Devil in a Blue Dress is an important moment in the history of film noir. Unlike many of the neo-noirs of the last two decades, Devil in a Blue Dress captures the mood of the original noir films of the 1940s and 1950s. The film is thus a successful revisit to the noir form because, not only does the film authentically recreate the postwar mood, but it also applies it to a more contemporary issue. Unlike his noir predecessors like Marlowe, Easy is able to walk into the world of noir at the beginning of the film and walk back out of it again at the end. He leaves the dark, smoky, jazz-filled clubs of the city to walk in the sunshine on his palm tree-lined suburban street surrounded by a community and a sense of hope, something that the original noir-hero could never experience. The film's most important contribution to the noir form is its rewriting of noir history-bringing to noir the black subjectivity its label implies but ignores. The film not only follows Easy's story, the story of a black man, but it is told by Easy himself in his own voice and thus offers black experience at the centre of a film's narrative that is not contained.
Devil in a Blue Dress, despite being based on the hit novel by Walter Mosley, directed by an outstanding filmmaker, praised uniformly by critics, and featuring a Hollywood star, was a flop at the box office. Ed Guerrero suggests that the reason for its disappointing return at the box office is the issue of race: the film was released closely on the heels of the O.J. Simpson trial and racial tensions were running high across the country ('Devil' 41). Leon Lewis suggests the reason for the film's lack of commercial success was that it was missing a white sidekick (137)-precisely because it was not a biracial buddy movie. The black detective is rarely-even in recent films-left to stand alone because the white co-star is seen by the film industry to offer a greater crossover appeal than the black star on his own. Hollywood still tends to pair the black detective up with a white buddy-whether a white hero at the centre as in films of the 1980s, or a white women at his side as in films of the 1990s and 2000s.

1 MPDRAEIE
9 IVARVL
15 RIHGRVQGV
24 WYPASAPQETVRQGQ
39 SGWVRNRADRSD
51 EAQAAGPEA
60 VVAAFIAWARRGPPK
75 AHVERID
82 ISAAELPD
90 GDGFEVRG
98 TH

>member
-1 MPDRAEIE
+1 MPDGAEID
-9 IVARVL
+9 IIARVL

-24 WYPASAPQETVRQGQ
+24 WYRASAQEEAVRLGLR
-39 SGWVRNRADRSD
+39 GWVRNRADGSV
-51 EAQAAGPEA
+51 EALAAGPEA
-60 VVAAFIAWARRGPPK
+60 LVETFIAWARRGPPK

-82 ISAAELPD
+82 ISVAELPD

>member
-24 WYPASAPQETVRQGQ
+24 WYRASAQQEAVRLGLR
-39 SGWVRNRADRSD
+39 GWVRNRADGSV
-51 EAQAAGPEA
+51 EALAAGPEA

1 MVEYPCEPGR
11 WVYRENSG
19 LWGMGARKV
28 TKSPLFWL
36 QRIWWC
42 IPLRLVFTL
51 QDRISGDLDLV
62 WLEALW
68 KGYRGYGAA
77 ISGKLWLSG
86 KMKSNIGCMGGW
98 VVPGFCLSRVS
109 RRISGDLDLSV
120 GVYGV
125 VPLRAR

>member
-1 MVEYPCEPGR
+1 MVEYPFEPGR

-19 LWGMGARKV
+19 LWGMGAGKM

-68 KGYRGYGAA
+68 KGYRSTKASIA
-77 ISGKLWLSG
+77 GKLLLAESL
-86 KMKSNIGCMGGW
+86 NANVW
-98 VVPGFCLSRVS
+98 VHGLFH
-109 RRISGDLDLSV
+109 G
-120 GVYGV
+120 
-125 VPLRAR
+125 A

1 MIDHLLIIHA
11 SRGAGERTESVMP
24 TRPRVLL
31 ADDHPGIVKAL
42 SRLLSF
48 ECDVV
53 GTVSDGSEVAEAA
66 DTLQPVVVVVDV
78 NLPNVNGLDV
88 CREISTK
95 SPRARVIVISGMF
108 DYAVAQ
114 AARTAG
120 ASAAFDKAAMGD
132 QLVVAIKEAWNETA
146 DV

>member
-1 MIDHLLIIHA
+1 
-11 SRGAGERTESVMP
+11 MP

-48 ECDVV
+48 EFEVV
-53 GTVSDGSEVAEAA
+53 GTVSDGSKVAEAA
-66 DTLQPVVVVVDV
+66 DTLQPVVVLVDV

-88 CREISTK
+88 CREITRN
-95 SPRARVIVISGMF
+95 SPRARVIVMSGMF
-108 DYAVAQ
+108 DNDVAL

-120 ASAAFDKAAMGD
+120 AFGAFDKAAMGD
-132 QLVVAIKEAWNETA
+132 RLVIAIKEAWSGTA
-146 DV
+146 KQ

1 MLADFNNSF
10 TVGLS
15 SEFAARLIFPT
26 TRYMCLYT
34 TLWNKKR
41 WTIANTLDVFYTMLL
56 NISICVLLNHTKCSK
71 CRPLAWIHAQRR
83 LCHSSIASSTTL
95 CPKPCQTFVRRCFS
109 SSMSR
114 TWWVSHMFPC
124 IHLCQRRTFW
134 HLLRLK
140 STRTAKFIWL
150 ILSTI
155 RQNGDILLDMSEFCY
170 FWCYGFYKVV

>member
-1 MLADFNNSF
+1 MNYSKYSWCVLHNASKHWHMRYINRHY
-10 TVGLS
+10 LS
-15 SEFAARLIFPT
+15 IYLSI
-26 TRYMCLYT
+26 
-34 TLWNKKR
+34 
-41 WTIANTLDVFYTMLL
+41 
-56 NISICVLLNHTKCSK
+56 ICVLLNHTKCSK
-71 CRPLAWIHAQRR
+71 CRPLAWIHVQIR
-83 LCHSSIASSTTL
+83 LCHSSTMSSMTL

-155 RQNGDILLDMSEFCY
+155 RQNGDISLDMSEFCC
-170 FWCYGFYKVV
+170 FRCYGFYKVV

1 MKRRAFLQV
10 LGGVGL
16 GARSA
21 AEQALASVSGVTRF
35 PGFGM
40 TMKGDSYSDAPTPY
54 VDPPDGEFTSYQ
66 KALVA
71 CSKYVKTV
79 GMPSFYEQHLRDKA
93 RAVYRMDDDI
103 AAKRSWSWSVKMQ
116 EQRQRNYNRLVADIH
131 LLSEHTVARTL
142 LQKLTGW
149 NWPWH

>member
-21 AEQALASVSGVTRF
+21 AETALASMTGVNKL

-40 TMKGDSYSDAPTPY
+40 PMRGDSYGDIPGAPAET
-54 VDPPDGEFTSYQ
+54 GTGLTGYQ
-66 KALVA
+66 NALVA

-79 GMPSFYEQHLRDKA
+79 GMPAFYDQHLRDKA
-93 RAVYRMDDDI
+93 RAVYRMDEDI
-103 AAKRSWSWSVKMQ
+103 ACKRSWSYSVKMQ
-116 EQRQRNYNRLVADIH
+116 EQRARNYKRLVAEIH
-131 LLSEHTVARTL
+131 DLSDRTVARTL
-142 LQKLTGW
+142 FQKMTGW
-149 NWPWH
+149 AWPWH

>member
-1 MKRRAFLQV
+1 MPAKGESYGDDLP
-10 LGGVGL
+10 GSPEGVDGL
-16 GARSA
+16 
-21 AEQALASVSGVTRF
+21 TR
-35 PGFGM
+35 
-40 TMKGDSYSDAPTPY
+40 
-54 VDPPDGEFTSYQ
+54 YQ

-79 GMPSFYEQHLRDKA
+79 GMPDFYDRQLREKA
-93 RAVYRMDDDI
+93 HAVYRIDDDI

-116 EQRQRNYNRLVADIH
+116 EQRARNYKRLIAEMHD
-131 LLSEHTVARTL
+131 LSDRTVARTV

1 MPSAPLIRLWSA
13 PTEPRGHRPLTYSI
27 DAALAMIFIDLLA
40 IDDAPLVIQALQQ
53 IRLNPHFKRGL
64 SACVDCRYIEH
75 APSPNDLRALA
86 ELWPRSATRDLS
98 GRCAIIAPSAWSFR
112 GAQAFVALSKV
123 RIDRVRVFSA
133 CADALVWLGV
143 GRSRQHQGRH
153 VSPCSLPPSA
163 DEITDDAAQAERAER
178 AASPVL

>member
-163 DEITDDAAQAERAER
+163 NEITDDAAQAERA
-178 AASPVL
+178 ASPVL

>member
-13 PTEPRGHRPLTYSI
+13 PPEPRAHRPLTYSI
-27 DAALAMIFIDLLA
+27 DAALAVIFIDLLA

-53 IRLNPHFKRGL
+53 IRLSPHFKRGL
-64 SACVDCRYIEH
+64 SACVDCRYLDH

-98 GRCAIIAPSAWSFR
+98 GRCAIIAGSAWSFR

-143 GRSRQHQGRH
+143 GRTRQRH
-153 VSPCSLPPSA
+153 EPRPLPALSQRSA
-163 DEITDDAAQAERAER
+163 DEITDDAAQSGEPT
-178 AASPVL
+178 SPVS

Copyright © 2003 Philippa Gates
Works Cited and Further Reading
Ames, Christopher. 'Restoring the Black Man's Lethal Weapon: Race and Sexuality in Contemporary Cop Films.' Journal of Popular Film and Television 20:3 (Fall 1992): 52-60.
Deaver, Jeffrey. The Bone Collector. New York: Viking, 1997.
Diawara, Manthia. 'Black American Cinema: The New Realism.' Black American Cinema. Ed. Manthia Diawara. AFI Film Readers. New York: Routledge, 1993. 3-26.
_____. 'Black Spectatorship-Problems with Identification and Resistance.' Screen 29:4 (Autumn 1988): 66-79.
Dyer, Richard. 'White.' Screen 29:4 (Autumn 1988): 44-65.
Fiedler, Leslie. What Was Literature? Class Culture and Mass Society. New York: Simon & Schuster, 1982.
Grisham, John. The Pelican Brief. New York: Doubleday, 1992.
Guerrero, Ed. 'The Black Image in Protective Custody: Hollywood's Biracial Buddy Films of the Eighties.' Black American Cinema. Ed. Manthia Diawara. AFI Film Readers. New York: Routledge, 1993. 237-46.
_____. 'Devil in a Blue Dress.' Rev. of Devil in a Blue Dress, dir. Carl Franklin. Cineaste 22:1 (Winter 1996): 38-41.
_____. Framing Blackness: The African American Image in Film. Philadelphia: Temple University Press, 1993.
hooks, bell. Reel to Real: Race, Sex, and Class at the Movies. New York: Routledge, 1996.
Kaplan, E. Ann. Looking for the Other: Feminism, Film, and the Imperial Gaze. New York: Routledge, 1997.
Langman, Larry and Daniel Finn. A Guide to American Silent Crime Films. Biographies and Indexes in the Performing Arts Ser. 15. Westport, Connecticut: Greenwood Press, 1994.
Lewis, Leon. 'Devil in a Blue Dress.' Rev. of Devil in a Blue Dress, dir. Carl Franklin. MCA 1996: A Survey of the Films of 1995. Eds. Beth A. Fhaner and Christopher P. Scanlon. Detroit: Gale, 1996. 135-37.
Molden, David. 'African Americans in Hollywood: A Black-on-Black Shame.' Black Issues in Higher Education 12:23 (1996): 112.
Mosley, Walter. Devil in a Blue Dress. New York: W.W. Norton & Co., 1990.
Orr, John. Contemporary Cinema. Edinburgh: Edinburgh University Press, 1998.
Patterson, Jim. Along Came a Spider. Boston: Little, Brown, & Co, 1993.
_____. Kiss the Girls. Boston: Little, Brown & Co, 1995.
Smith, Valerie. Not just Race, Not just Gender: Black Feminist Readings. New York: Routledge, 1998.
Vasey, Ruth. The World According to Hollywood, 1918-1939. Exeter, UK: University of Exeter Press, 1997.